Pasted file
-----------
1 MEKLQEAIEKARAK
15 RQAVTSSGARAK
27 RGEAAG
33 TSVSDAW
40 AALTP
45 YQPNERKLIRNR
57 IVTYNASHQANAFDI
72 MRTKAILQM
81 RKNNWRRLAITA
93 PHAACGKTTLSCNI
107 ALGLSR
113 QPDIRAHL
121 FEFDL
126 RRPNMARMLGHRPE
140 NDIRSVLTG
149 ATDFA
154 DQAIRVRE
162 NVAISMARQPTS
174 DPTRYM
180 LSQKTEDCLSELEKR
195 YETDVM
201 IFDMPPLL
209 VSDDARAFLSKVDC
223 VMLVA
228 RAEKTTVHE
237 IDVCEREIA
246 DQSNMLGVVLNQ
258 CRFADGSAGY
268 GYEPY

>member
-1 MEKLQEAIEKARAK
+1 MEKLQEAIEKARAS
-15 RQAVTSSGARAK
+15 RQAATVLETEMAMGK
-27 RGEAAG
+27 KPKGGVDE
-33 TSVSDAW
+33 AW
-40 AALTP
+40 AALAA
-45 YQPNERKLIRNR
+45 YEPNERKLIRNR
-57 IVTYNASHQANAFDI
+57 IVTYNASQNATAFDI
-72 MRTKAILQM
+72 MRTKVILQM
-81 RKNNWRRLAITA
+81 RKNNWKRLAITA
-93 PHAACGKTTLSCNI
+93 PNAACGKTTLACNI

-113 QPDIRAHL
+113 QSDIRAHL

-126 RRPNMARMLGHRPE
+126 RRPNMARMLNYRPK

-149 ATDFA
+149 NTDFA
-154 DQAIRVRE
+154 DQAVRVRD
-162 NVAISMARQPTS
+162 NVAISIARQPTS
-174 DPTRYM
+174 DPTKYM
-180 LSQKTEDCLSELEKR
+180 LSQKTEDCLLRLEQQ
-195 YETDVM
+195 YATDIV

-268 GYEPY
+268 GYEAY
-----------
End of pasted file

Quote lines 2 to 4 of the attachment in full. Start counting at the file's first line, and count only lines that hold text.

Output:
15 RQAVTSSGARAK
27 RGEAAG
33 TSVSDAW